UVF set to claim role in Ballymurphy massacre which killed 10 civilians
Members of the Parachute Regiment have always been held responsible for the victims' deaths
The Ulster Volunteer Force is set to claim it shot some of the 10 people killed in a west Belfast neighbourhood nearly 50 years ago.
Members of the Parachute Regiment have always been held responsible for the civilians' deaths during three days of gunfire involving soldiers at Ballymurphy in August 1971.
But "veterans" within the loyalist paramilitary organisation have identified a UVF sniper they say carried out a number of the shootings, according to an informed source.
With an inquest scheduled to start in September, the information is to be provided to the Coroners Service within days.
One of those aware of the process described it as an attempt to shed some light on one of the most chaotic and notorious killing sprees during the Troubles.
The shootings occurred amid disturbances sparked by the introduction of internment without trial in Northern Ireland.
Ten people were shot dead, including a priest trying to aid one of the wounded and a mother-of-eight. Another man later died of heart failure.
Bereaved families have come to refer to the killings as the Ballymurphy Massacre'.
In a potentially major development, loyalists who were active at the time have come forward with the new allegations.
They approached an interlocutor to claim a UVF sniper located in the neighbouring Springmartin estate opened fire into Ballymurphy.
It is understood these paramilitary veterans have provided the gunman's name, alleging he was responsible for a number of the deaths.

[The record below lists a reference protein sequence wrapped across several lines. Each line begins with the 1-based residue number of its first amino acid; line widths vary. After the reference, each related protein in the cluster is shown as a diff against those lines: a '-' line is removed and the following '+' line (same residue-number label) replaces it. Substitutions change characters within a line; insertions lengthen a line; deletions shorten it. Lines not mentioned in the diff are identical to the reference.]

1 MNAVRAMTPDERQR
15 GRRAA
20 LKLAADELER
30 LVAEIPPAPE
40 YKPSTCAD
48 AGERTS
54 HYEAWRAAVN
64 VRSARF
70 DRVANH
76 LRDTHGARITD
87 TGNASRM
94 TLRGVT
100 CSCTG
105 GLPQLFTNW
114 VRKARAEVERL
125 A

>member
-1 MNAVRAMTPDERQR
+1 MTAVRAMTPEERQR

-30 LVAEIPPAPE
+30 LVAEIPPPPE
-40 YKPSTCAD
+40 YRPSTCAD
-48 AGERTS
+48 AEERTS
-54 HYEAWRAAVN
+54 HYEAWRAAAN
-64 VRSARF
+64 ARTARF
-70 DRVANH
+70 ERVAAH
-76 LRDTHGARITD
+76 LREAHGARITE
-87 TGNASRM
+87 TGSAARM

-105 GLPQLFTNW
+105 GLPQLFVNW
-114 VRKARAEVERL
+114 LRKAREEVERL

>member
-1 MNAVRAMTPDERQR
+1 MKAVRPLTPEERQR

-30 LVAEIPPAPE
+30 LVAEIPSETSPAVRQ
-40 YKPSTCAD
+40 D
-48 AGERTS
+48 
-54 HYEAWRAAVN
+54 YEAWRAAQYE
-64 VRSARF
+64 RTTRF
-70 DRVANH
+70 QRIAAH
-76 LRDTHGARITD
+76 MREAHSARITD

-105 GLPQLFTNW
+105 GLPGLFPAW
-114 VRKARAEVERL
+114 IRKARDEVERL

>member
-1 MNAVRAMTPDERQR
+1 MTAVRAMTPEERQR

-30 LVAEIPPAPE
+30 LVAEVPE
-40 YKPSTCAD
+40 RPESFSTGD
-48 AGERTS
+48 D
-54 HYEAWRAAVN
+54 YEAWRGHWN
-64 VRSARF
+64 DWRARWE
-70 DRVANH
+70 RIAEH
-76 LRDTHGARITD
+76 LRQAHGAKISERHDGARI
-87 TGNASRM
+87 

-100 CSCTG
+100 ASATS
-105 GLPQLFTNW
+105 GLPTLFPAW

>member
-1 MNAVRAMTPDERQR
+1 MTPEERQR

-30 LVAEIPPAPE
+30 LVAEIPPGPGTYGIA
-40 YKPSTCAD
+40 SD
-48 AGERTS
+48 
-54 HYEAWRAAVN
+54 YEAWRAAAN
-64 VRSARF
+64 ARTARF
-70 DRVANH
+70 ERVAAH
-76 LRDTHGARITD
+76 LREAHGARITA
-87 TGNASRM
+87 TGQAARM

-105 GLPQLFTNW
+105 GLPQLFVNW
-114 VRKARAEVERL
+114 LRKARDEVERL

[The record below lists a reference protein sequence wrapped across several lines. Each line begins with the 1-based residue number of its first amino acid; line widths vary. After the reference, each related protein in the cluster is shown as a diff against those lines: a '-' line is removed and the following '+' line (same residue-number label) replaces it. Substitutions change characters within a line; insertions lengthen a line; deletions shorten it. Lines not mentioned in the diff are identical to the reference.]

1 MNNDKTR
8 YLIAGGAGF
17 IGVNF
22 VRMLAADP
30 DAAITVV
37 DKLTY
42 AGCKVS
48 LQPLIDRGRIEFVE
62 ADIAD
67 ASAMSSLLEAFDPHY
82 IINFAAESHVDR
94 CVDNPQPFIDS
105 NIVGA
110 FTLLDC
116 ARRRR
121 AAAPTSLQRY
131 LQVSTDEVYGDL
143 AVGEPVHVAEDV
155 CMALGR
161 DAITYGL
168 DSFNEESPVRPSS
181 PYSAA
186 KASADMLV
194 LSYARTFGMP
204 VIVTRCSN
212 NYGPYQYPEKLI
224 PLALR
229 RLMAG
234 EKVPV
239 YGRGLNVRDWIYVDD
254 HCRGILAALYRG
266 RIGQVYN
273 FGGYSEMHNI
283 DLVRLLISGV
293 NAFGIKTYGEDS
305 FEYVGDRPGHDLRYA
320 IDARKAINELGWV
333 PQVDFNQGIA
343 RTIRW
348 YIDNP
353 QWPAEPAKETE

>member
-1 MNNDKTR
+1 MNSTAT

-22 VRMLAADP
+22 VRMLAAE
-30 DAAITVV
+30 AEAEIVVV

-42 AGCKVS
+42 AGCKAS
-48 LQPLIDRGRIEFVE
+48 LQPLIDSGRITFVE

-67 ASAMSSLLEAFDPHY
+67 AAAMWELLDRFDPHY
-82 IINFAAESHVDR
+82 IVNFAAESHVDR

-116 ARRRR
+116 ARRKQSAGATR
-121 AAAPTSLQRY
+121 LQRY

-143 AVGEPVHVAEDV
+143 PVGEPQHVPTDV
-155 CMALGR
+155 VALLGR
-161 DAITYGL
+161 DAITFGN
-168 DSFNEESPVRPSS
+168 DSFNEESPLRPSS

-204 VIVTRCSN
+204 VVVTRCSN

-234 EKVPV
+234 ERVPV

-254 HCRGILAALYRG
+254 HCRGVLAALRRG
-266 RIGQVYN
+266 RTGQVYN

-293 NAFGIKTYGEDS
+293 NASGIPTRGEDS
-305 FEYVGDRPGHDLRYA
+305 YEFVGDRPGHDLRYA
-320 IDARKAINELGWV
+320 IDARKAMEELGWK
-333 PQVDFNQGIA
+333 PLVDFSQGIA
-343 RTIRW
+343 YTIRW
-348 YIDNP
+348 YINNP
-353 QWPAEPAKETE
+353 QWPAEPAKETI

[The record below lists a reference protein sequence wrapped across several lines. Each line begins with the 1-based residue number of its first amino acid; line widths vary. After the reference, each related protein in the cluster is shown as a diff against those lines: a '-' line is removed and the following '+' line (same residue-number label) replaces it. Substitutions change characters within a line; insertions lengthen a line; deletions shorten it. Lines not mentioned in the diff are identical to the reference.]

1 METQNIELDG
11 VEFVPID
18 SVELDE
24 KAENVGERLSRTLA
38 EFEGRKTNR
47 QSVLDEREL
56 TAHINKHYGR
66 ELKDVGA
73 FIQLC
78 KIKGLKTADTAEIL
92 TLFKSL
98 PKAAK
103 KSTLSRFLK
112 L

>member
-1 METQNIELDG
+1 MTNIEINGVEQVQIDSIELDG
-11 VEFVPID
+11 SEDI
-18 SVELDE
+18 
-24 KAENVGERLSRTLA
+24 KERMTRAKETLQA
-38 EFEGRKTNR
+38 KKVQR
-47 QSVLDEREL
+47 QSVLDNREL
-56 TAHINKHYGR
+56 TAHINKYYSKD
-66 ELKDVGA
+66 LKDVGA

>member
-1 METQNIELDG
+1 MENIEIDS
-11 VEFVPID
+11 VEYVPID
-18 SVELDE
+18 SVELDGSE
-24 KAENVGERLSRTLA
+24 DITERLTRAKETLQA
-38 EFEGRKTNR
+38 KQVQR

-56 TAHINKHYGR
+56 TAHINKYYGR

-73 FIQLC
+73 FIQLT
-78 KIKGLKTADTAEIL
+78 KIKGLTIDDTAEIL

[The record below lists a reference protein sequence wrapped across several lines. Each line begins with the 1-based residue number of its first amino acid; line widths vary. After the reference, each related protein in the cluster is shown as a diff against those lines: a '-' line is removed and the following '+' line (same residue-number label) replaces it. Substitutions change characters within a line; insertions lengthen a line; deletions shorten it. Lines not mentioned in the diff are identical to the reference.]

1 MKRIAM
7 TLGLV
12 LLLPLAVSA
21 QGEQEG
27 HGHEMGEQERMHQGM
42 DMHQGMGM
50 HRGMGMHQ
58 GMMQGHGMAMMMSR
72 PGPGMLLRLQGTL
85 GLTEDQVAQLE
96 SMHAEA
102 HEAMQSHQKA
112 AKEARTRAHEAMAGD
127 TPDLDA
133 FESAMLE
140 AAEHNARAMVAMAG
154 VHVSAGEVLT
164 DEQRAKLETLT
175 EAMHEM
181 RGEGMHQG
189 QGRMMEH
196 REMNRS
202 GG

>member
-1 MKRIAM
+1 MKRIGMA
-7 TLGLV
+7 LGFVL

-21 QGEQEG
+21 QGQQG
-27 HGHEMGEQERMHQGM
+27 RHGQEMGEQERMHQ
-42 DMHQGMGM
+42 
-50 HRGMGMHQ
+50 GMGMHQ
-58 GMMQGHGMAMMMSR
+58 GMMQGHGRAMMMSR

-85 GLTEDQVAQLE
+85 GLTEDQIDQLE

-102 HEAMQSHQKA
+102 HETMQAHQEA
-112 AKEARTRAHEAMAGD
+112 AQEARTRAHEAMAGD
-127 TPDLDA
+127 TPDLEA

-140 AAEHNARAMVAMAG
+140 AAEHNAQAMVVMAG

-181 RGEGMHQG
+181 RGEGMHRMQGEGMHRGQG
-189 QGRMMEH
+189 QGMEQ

Information has also been supplied on the rife allegedly used, along with its subsequent seizure by the authorities.
"These men are adamant that if ballistic tests are carried out on the weapon it will establish that the UVF sniper did cause casualties, possibly fatal," the source said.
The interlocutor has now contacted a Belfast solicitor to discuss how the information is supplied to the Coroners Service.
Billy Hutchinson, leader of the Progressive Unionist Party, which has links to the UVF, claimed it was a significant move which could help provide clarity around what happened at Ballymurphy.
The Belfast councillor added: "The IRA should reciprocate and declare what, if anything, it knows about the events over those days."
Padraig O Muirigh, a lawyer who represents a number of families bereaved in the Ballymurphy shootings, said: "Any new evidence relating to this inquest should be brought to the attention of the Coroner as a matter of urgency, and in due course we will review this evidence in preparation for the inquest."
Belfast Telegraph Digital